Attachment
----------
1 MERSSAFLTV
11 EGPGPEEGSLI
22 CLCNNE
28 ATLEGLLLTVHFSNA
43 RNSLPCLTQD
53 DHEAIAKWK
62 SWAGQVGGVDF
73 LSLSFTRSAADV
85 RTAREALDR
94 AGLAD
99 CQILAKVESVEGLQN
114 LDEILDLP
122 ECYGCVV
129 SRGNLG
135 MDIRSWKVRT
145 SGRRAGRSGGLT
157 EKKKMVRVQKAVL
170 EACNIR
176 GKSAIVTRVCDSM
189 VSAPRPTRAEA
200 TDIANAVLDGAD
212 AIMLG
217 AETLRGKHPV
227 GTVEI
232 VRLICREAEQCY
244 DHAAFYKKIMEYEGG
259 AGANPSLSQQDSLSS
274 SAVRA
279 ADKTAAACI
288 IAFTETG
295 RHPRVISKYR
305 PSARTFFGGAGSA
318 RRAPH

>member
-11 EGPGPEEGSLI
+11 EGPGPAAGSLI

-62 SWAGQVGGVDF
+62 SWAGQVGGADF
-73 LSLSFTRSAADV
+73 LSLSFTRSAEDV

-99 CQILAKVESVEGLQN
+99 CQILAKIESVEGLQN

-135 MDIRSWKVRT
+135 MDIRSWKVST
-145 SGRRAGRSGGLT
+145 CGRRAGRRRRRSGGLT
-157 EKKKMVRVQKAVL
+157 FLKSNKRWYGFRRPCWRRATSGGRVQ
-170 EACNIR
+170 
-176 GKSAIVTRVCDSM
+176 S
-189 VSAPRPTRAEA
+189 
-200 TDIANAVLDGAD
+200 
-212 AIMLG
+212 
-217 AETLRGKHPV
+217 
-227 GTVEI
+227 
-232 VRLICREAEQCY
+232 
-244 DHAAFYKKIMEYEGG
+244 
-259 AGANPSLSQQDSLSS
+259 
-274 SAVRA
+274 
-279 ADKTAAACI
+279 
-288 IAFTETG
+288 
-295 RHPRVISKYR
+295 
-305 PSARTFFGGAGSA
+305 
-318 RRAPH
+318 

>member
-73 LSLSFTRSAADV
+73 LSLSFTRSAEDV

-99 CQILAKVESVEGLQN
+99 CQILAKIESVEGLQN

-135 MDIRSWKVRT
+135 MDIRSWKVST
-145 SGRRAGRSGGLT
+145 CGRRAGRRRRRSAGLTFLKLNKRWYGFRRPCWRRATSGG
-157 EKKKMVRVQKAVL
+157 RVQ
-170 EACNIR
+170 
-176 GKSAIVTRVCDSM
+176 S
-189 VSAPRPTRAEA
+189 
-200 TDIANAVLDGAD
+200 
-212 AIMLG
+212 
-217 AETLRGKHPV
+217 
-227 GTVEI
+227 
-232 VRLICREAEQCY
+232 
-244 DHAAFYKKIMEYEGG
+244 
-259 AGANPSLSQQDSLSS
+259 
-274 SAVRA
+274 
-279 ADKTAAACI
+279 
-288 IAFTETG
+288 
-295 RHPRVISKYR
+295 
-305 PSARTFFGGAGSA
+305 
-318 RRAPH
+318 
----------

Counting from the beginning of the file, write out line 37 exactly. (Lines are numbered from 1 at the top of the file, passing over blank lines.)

-62 SWAGQVGGVDF